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Professor Choi, Hui-Uk Published His 6th Paper on Nature 

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hqiof (hqiof) 2013/06/07 13:55:46
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Professor Choi, Hui-Uk Published His 6th Paper on Nature

 

Professor Choi, Hui-Uk of CBNU is receiving academic attentions from the world for his research discovers visual transmitter substances and its structures in eyes for the world's first.

 

Prof. Choi discovered that arrestin, the biomolecule living in eyes, becomes active when paired with metarhodopsin II, and he posted his research on revealing the structure of this bio-process in the lasted edition of Nature (doi:10.1038/nature12133). Until Prof. Choi, arrestin's structure was only known as inactive. Prof. Choi celebrated his 6th addition to Nature including the latest one.

 

He has been publishing his research on Opsin & Rhodopsin's -molecules responsible for our visible ability- role and structure, and on structure-changing metarhodopsin II on the Nature magazine.

 

As light comes into our eyes, rhodopsin detects it. Rhodopsin then transforms into metarhodopsin II which enables us to see by activating Protein G transmits chemical signal to brain to cue our vision.

 

In plain language, the cycle of 'rhodopsin -> metarhodopsin II -> rhodopsin -> metarhodopsin II -> …' keeps repeating in the middle of our visionary process.

 

In this process, metarhodopsin II must return quickly to rhodopsin after it activates and then deactivates Protein G. Arrestin plays a role in deactivating Protein G.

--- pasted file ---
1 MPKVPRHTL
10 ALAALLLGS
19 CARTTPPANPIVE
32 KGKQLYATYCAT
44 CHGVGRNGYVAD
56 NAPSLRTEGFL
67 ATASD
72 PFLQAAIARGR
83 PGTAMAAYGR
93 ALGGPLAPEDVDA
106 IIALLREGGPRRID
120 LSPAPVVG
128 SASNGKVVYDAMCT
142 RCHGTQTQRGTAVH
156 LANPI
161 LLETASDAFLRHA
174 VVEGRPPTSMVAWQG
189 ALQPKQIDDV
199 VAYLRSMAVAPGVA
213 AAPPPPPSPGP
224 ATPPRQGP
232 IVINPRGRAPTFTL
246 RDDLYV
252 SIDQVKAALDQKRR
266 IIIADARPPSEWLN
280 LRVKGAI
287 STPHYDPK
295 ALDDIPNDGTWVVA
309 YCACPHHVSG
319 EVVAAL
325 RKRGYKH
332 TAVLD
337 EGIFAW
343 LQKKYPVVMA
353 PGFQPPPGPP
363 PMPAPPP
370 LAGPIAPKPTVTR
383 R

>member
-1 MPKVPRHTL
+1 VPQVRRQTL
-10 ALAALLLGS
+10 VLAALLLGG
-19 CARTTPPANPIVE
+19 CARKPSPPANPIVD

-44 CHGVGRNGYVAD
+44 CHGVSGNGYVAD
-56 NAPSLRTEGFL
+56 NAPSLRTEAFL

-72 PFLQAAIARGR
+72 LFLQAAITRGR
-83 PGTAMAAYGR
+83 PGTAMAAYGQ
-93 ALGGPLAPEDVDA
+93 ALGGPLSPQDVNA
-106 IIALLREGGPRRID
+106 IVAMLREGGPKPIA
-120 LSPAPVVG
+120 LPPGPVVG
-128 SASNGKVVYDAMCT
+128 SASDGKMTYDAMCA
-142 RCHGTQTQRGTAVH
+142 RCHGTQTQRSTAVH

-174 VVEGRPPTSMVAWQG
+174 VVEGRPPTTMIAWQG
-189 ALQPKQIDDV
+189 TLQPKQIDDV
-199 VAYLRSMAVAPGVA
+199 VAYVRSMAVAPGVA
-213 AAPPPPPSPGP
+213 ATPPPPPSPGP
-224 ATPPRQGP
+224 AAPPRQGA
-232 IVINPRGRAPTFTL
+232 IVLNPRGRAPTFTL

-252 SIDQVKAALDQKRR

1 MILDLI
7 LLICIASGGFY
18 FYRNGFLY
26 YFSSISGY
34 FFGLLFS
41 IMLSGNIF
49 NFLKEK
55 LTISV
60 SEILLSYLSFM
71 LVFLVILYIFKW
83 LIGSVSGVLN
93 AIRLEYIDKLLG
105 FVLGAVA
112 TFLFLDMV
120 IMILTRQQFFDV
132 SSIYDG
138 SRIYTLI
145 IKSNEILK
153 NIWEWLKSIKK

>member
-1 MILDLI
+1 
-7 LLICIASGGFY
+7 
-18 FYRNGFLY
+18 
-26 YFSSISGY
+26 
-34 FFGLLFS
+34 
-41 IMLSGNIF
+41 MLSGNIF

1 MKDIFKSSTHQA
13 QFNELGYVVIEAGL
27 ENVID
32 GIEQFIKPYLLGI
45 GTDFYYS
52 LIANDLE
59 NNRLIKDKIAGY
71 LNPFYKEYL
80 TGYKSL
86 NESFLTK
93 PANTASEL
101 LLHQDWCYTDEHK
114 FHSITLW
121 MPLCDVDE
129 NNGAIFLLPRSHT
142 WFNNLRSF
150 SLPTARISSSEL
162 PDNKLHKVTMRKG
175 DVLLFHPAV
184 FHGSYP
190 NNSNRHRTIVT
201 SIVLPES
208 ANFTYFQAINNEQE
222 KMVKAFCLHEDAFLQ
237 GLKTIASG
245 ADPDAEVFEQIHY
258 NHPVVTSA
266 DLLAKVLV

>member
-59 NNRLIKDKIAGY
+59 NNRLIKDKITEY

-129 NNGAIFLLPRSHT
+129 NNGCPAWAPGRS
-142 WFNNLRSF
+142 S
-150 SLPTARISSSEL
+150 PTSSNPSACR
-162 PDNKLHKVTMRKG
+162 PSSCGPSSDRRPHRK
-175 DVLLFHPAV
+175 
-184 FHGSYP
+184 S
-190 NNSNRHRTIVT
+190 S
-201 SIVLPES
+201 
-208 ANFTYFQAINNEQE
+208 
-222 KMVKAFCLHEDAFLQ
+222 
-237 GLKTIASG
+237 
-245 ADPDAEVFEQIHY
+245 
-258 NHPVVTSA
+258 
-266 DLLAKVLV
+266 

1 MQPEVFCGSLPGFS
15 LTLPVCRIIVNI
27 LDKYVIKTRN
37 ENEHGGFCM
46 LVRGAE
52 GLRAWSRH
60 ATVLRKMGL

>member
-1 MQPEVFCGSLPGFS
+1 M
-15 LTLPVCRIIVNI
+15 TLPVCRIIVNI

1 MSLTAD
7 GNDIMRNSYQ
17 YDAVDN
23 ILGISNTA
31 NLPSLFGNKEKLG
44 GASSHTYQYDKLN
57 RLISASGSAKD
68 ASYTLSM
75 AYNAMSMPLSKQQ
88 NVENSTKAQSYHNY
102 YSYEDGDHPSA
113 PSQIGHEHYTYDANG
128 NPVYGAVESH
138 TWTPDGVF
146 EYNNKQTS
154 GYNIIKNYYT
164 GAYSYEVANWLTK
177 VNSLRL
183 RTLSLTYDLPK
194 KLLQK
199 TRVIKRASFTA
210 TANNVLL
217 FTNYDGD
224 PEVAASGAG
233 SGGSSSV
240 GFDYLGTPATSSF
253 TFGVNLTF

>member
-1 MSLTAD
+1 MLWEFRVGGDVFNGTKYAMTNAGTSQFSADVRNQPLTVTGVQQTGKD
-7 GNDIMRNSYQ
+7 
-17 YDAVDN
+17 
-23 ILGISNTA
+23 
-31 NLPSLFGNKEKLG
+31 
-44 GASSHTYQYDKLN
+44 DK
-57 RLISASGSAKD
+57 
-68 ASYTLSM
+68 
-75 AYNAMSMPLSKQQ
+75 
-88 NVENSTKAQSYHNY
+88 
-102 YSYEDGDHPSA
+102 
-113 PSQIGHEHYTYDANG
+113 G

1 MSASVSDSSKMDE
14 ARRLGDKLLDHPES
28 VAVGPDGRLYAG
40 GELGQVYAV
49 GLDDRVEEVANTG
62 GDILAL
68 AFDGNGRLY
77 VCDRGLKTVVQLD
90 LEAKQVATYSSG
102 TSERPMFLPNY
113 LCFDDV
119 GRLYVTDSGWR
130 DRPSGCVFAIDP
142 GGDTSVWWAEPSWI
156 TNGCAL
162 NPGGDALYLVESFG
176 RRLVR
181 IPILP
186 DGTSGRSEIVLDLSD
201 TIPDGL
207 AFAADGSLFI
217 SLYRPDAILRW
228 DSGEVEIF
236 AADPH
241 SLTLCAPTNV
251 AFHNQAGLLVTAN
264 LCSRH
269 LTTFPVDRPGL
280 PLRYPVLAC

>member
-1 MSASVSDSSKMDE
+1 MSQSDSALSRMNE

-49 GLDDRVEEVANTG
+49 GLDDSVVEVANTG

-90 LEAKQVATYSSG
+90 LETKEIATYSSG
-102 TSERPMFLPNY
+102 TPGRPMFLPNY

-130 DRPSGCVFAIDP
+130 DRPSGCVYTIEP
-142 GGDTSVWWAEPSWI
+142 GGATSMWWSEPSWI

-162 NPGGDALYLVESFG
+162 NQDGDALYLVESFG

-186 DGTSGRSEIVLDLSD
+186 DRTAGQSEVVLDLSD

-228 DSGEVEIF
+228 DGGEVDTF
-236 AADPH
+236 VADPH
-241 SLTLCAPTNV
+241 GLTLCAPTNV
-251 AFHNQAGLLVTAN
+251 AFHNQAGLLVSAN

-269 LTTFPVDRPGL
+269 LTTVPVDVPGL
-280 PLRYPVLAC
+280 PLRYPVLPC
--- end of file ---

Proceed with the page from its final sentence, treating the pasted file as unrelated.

If arrestin fails to deactivate Protein G, chemical signal would keep transmitting continuously. This means a flash of light will be recognized as a continuing one.

 

Prof. Choi's latest research laid a foundation explaining how arrestin pairs with an active metarhodopsin II, stops transmitting the visual signals and returns to rhodopsin.

 

This research is a result of the 2 years of hard work of Prof. Choi and his student, Kim, Yong-Joo who is currently in Humboldt University, Germany. Prof. Choi has posted his research on Nature discovering inactive arrestin structure in 1998, two articles in 2008, an article discovering metarhodopsin II's structure in 2011. Through his latest addition to Nature, he proved himself to be the leading figure in the Visual Sensory Transmitter area.

 

This paper was placed in the magazine between Nobel Prize winner RJ Lefkowitz and BK Kobilka's V2 vasopressin receptor research and Fab30 research back to back.

 

These two papers are receiving much attention for its study on different arrestin activity and structure, and the results were viewed greatly in 'New Views' section in Nature.

 

Prof. Choi said, "my latest research laid a foundation for discovering the cycle from rhodopsin to metarhodopsin II with a help of arrestin, which has been know as inactive thus far. This discovery of the structure of visual signals will help developing a cue for born & acquired diseases, such as Oguchi's disease and Stargardt disease.

 

This research was financially funded by National Research Foundation of Korea in Ministry of Education, Science and Technology.

 

 
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